The size of the windows was set by restricting the scanning region of the GMs to a 40 × 40 µm2 area in correspondence of a taper diameter of 60 µm. Fabrication parameters were chosen considering two factors. (i) The laser fluence has to be higher than the ∼100 fs pulse ablation threshold of Aluminum, found to be Ft,Al ∼ 0.1 J/cm2, [25,26] but lower than both the damage threshold and the ablation threshold for fused silica, found to be, respectively, Fdamage,SiO2 > 2 J/cm2 and Ft,SiO2 > 3 J/cm2 . Hence, we set the laser fluence at F ∼ 0.2 J/cm2. Working close to the threshold enables an ablation rate of ∼2-6 nm/shot in air , with the liquid environment further reducing this rate.  (ii) The employed laser system allows for selecting the wavelength of the laser beam in the range between 680 nm and 1300 nm. We set λ = 800 nm for a compromise between the output power of the laser source, maximized at this wavelength, and the two photon absorption cross section of the used dye (Fluorescein) with ∼100 fs laser pulses, reported to be σ2PA(λ = 800nm) = 36 ± 5 GM, very close to the maximum of σ2PA(λ = 782nm) = 46 ± 6 GM, in Makarov et al. and Song et al. [29,30]. We configured a dwell time on each raster pattern’s point of tdwell = 3.2 µs (about one frame per second with 512×512 pixels).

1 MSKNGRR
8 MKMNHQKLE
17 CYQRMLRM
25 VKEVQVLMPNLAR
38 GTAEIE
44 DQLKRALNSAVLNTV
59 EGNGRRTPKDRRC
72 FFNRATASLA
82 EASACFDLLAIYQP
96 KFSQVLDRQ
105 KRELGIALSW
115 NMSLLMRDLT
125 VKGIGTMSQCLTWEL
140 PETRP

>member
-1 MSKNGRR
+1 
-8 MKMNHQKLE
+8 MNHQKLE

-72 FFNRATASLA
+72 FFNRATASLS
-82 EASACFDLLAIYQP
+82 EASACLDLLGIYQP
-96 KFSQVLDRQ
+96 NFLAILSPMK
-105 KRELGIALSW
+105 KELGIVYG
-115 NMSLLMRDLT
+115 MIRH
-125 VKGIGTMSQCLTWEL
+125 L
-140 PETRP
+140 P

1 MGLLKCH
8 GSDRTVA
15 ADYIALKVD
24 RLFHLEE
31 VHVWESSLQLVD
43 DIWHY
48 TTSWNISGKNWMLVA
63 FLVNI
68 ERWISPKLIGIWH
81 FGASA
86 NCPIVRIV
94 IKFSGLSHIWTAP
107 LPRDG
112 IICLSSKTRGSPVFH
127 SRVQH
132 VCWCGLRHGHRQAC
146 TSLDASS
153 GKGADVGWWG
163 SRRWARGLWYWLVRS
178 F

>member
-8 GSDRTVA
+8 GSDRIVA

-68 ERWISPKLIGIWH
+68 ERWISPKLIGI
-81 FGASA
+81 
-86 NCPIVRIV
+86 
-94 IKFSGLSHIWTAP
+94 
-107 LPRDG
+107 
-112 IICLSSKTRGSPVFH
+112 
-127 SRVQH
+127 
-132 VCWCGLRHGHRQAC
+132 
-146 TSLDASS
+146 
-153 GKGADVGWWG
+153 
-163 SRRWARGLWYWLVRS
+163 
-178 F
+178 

Representative spectral map recorded during the process is reported in Fig. 2(a) as a function of time. Although the processing of a 40 × 40 µm2 optical window can be obtained in about 90 seconds, the spectra reported in Fig. 2(a) were recorded with a laser fluence near to Ft,Al, in order to slow down the fabrication and to better display the evolution of the process through the collected fluorescence signal. From the beginning of the fabrication, the spectra grow in intensity from an initial near-to-zero flat shape to eventually unfold into the typical fluorescein emission spectrum,  with no additional spectral features clearly recognizable, as shown in the inset of Fig. 2(a), in which three spectra are extracted at different timestamps. The integrated intensity values versus time, displayed in Fig. 2(b), show three different regimes (defined here as ‘regime I’ for 0 < t < 75 s, ‘regime II’ for 75 s < t < 750 s, and ‘regime III’ for t > 750 s).